We need alternative paths to the classroom.
Mind you, we don't need paths that are shortcuts. We don't need an alternative path that is just a five week long truncated training that wouldn't prepare a camp counselor for a summer with jumpy ten year olds. We don't need alternative paths used by charter operators to train people to fill their own charter openings with not-too-qualified bodies. And we definitely don't need the alternative path, favored by more and more states, that is no path at all, but just dumping someone into a classroom when her only qualification is a college degree and a pulse.
Most of the alternative paths in use these days are intended to help businesses fill openings or to help politicians look like they are addressing the teacher "shortage" (a shortage that is really a lack of willingness to do what it takes to make teaching more appealing work).
These alternative paths are bad-- bad for the profession, bad for the people who follow them, bad for the schools where those "teachers" end up working.
But it would also be a mistake to suggest that if you didn't decide to pursue a teaching degree when you were nineteen or twenty, the window has closed and you can never choose teaching as a career.
Nor is it reasonable to expect a later-in-life career switcher to somehow navigate a traditional teacher education program while still supporting herself or her family.
So what would a real alternative certification path for career-changers need to look like?
* Some standard of content knowledge. Yes, even if you're a former astrophycisist who wants to teach first grade. Knowing content well enough to use it in your profession, and knowing it well enough to explain it to young humans are two different things. Maybe more than two.
* Study of developmental psychology. Explaining astrophysics to other astrophysicians is not like explaining anything to small humans. Nor are the behavioral patterns of young humans the same as those of adults. You cannot match your expectations to reality if you don't know anything about reality.
* An understanding of assessment and all the arcane arts of number-crunching involved in assessment.
* Some sort of exposure to the Big Questions of Education. A requirement to reflect and consider what we do, why we do it, and what all that means for how we do it. Look-- you're not leaning how to be a garage mechanic.
* An introduction to the ins and outs of record keeping and ridiculous education regulation. This is one area where the career-changers previous experience with red tape and bureaucratic baloney will be helpful, as there will be no youthful idealism to scrub away.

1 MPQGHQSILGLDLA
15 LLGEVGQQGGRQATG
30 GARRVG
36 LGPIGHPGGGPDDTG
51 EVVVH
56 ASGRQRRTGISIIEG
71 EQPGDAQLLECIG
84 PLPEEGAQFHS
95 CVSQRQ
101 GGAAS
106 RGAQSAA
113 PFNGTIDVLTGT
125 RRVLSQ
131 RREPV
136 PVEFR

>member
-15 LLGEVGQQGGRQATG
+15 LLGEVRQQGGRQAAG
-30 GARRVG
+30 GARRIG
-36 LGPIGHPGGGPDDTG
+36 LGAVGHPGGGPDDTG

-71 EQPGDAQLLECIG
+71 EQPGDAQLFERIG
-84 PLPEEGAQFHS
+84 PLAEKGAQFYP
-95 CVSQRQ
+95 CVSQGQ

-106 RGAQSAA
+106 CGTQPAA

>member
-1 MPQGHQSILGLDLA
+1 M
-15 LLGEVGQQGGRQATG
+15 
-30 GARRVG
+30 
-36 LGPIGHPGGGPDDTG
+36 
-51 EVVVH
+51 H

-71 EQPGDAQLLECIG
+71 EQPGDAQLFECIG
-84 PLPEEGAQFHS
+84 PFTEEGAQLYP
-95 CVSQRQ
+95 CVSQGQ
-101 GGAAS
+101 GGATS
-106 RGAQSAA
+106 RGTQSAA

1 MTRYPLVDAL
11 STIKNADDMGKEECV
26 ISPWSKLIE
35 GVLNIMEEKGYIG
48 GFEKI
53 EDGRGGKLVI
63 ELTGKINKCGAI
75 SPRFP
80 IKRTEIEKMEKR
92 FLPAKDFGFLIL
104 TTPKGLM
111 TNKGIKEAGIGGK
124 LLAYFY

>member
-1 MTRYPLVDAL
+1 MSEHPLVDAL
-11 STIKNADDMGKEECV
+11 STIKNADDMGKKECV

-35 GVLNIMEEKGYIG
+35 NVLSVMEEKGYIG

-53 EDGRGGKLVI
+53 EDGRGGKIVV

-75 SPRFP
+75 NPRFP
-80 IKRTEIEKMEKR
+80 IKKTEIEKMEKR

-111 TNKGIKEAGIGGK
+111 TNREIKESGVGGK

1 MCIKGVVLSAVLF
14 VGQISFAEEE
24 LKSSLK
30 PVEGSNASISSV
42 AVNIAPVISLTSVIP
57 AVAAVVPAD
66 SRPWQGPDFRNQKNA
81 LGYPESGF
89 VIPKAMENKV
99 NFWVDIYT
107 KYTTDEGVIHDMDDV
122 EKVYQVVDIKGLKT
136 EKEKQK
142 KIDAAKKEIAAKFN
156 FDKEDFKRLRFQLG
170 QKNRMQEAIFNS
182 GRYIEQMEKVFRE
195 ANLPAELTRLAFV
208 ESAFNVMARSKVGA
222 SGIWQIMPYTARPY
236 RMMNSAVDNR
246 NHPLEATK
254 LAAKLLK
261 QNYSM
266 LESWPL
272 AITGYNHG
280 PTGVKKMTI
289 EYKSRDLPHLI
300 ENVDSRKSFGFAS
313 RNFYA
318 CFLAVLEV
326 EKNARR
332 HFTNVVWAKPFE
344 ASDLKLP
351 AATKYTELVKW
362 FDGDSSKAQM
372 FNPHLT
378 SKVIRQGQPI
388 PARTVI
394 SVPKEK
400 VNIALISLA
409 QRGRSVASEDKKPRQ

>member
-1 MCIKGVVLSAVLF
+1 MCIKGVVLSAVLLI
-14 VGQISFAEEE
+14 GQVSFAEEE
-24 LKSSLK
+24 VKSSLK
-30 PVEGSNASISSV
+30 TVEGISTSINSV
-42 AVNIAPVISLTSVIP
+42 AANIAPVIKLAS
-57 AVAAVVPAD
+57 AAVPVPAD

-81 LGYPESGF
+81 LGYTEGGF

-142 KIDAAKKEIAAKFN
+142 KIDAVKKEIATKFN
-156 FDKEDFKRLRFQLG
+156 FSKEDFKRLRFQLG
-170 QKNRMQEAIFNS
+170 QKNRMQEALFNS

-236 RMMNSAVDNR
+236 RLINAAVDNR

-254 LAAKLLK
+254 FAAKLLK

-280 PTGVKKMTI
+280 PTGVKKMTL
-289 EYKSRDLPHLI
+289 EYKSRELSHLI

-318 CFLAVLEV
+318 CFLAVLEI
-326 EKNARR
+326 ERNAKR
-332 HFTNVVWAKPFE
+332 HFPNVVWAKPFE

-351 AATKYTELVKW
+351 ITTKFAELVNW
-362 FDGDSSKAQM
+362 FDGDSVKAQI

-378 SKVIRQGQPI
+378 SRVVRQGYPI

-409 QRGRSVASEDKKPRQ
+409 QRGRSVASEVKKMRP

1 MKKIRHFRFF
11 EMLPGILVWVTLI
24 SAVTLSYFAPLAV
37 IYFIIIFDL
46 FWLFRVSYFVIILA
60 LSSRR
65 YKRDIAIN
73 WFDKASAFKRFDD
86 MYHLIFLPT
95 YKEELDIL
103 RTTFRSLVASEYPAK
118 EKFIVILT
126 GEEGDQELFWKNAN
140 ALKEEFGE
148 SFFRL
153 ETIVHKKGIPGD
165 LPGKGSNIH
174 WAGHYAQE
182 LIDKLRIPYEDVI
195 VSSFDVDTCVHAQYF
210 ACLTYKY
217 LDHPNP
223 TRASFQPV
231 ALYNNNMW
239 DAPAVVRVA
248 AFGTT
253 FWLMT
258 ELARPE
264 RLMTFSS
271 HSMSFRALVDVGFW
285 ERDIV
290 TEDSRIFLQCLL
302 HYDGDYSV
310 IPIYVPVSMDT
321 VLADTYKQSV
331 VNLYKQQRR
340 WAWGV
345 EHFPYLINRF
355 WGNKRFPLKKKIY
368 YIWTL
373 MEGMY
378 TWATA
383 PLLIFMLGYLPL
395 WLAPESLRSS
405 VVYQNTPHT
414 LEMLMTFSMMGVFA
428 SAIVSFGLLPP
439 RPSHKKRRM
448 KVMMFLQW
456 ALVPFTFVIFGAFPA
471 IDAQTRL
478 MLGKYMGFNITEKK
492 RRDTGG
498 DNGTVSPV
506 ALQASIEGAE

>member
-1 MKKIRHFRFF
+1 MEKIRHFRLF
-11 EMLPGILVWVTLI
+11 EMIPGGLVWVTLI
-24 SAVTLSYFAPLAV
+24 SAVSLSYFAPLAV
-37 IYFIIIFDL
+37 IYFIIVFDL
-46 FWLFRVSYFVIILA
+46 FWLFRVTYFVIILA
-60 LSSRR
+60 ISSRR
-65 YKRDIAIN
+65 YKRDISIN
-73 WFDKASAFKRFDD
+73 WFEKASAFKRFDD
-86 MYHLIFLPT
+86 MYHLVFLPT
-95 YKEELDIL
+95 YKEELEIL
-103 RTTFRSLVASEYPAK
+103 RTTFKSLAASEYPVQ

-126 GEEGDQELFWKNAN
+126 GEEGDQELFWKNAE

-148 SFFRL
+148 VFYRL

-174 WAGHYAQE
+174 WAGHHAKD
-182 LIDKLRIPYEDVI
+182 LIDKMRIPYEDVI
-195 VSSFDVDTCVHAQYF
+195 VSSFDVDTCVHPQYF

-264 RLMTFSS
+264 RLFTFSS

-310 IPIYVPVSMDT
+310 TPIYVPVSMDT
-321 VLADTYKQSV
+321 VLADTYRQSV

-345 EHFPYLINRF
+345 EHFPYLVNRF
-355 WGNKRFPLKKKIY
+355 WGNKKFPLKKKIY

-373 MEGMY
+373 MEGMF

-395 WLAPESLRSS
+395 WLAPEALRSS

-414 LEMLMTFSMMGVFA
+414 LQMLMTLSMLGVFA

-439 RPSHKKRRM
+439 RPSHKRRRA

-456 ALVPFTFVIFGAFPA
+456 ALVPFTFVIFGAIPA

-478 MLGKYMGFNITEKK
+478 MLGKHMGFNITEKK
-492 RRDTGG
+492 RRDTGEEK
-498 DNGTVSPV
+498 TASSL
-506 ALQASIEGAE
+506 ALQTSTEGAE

* Field experience. This is perhaps the hardest thing to work in, because people seeking a career change cannot necessarily afford a five or ten or fifteen week span in which they earn no income. But getting classroom experience with live students is critical-- perhaps even more critical with older candidates for the classroom who can make the mistake of thinking "I can run meetings with thirty employees, so how hard can it be to handle a room full of eighth graders?" A strong field experience is important not just in preparing the neo-teacher, but also in helping that neo-teacher decide if she's made a huge mistake.
I can't find many figures on retention of alternative certificate teachers, and what I do find lumps starter-alt-certs like Teach for America together with later-in-life career changers. I can offer the anecdotal observation that in PA, where we offered guest teacher certificates for any career-changers who want to become substitutes, more than half quit, largely because managing a classroom turned out to be far more difficult than they thought. Students are not paid to be your subordinates.
That's why a long, solid field experience is important-- you have to be in that classroom long enough for the shine of newness to wear off.
That's a broad sketch of the bare minimum, and we could get into more specifics, but the bottom line here is that just because you're a grown-up with a college degree doesn't mean a few quick chats will make you fit for a classroom. There should be a path for career-changers, but not short cuts.